On fourth and 5 from the Packers’ 33, Ryan tries Gonzalez on the out from the slot. Jarrett Bush has it covered, and even though the ball gets through, Bush manages to get enough of it that Gonzalez can’t make the catch. Packers’ ball.

0:44 4th Q- The Packers run Lacy three times and take up all the time they can.

When the Falcons get the ball back, there are 44 seconds left. They have to start from their own 9 thanks to a Tim Masthay punt of 62 yards that was nearly touched into the end zone by Davon House, picked up at the 1, and then brought out to only the 9.

Regardless, the decision to run clock and punt looks dubious when Ryan first hits Jacquizz Rodgers for 13 and then White for 21. That moved the ball to the Falcons’ 43 with 21 seconds left. Two plays later, Ryan tries the same pattern to Harry Douglass. If he catches it, the Falcons have the ball at the Packers’ 38 with 11 seconds left, but he drops it.

Truly desperate now, Ryan tries the same route again on the other side. This time, Sam Shields comes off the sideline coverage and is in position to intercept it. Bush also drives on the out route, and he picks it off right before Shields can. Packers win.

The Packers did what they had to and kept themselves alive for the division title for another week.

People may point out that the Falcons have only three wins this season, but they have also played most of the year without Roddy White or Steven Jackson, who both played against the Packers.

People may also point out that the Falcons are a southern dome team playing in cold and snowy conditions. True, but the Falcons played well in this game, for the most part, excluding a couple big drops. Matt Ryan throws the kind of ball that remains accurate in blustery conditions, and Steven Jackson is an ideal type of runner for such conditions.

What is more impressive to me is just that the Packers were knee-capped right before half by one of the craziest defensive touchdowns that you will ever see, and yet, they managed to fight back and win the game.

Andy Mulumba was out at OLB. The Packers rotated Matthews, Neal and Perry all game. The difference was immediate. All three can rush the passer and hold the edge. Nick Perry looked healthier than he has since the Baltimore game. The Falcons struggled with his bull rush more than anything else.

After his missed tackle on the touchdown reception, M.D. Jennings was benched and replaced by Sean Richardson. Richardson did not stand out, but he also didn’t blow tackles or assignments. Putting Richardson near the line of scrimmage means Morgan Burnett goes back to centerfield. I’m not sure Burnett is ever going to be a great free safety, but he has to be better than Jennings.

Another change in this game is that Dom Capers scrapped the Davon House outside and Tramon Williams in the slot idea. Williams and Shields stayed outside while Hyde and Bush played the slot. This meant a lot more of Hyde on the field and in the thick of the action. In nearly every good defensive game the Packers have played, Hyde had something to do with it. Like Hayward last season, Hyde needs to be out there.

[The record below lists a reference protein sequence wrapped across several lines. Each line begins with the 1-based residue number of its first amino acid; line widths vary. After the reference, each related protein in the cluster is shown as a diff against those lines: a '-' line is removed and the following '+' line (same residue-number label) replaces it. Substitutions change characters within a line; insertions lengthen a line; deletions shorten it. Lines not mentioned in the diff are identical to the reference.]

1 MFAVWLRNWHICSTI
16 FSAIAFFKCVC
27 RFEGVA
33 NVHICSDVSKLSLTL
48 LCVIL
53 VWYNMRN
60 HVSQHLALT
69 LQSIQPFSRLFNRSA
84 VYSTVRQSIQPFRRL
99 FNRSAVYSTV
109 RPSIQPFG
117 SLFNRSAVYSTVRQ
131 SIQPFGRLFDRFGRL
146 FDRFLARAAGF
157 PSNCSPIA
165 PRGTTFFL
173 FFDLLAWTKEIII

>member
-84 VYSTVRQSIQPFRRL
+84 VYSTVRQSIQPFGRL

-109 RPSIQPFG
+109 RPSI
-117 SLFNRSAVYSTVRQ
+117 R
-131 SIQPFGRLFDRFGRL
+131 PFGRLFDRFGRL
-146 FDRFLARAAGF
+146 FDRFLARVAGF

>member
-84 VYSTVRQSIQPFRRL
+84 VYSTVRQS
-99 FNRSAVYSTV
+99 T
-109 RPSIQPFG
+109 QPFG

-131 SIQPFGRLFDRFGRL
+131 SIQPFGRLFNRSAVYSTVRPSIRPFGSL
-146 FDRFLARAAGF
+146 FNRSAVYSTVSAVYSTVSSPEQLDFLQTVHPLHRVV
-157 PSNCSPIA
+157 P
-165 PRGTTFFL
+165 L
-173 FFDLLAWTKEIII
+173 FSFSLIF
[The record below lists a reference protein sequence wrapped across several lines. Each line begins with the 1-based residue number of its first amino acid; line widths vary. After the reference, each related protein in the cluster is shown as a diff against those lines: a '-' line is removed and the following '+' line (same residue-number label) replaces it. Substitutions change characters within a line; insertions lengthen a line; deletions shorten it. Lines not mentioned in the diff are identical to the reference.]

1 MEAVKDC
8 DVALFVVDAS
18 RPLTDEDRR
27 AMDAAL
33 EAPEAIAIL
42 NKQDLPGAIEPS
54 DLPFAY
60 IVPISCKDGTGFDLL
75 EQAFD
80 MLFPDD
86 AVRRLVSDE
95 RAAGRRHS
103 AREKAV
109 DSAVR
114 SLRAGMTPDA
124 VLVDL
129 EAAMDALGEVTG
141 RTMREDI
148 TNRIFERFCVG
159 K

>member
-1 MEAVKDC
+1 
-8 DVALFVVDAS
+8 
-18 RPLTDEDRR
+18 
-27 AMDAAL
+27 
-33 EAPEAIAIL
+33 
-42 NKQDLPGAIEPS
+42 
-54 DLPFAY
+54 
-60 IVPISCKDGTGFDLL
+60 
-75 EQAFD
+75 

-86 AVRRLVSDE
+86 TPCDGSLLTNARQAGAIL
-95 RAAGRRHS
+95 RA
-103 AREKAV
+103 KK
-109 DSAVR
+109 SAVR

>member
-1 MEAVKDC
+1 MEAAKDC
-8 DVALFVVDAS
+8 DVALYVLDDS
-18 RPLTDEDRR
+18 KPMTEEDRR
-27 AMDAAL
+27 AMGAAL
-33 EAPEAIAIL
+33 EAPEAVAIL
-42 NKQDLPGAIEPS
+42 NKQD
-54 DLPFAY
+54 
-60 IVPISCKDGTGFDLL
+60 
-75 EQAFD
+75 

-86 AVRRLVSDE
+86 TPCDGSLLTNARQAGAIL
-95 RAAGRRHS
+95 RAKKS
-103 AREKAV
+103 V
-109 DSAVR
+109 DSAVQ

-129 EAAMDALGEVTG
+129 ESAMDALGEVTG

Ryan Pickett and Johnny Jolly did what they haven’t been doing for the last month. They engaged blockers, discarded them, and made tackles. B.J. Raji had one good pass rush where he put a hit on Ryan, and he was in the backfield during a Jackson run. Otherwise, he had a quieter game than the other two.

If the Packers re-sign him, it has to be as a nose tackle. The man is out of position as a defensive end. You either sign him at nose tackle and let Pickett go, or you gamble that Pickett can be good for another year or two and let Raji go. Pickett is outplaying Raji right now, regardless of age.

Matt Flynn converted third downs and made enough plays to win. That is the bottom line. He held the ball at times and struggled with his decision process, but he knows how to run this offense and threw some accurate passes when the throws had to be made.

The running game did just enough to help, though it was not a steady force throughout the game. It concerns me that the offensive line struggled to open holes against a poor defense. It also concerns me that Don Barclay gives up sacks to guys I’ve never even heard of before.

It may only be coincidence and might not have played a big role in the game, but I find it fitting that the Packers finally win a game without Rodgers during the same game that they finally out-played a team on special teams. In a rare event this season, the Packers did better on kick and punt returns than their opponent did.

The Dallas Cowboys have an even worse defense than the Falcons. Can Matt Flynn do it again? Maybe, but I imagine they may need more than that.


Shawn Neuser attended UWGB and lives and works in Green Bay. He enjoys long walks on the beach and being intimate with game film.



  1. Phatgzus December 11, 2013

    Yeah, Flynn’s pocket presence is nothing compared to Rodgers’ and he holds the ball too long sometimes but he seems to be a serviceable back-up, doesn’t have great arm strength but perhaps outside of cold and windy weather I think Sunday proved he can play whenever, wherever. That back-shoulder to Quarless couldn’t have been executed any better, not even by QB 1.

    Hyde pretty apparently seems to be significantly better than House at this point, he gets beat sometimes but not by everybody all the time and he can actually tackle. Should come down to House or Bush (can’t believe I’m saying that).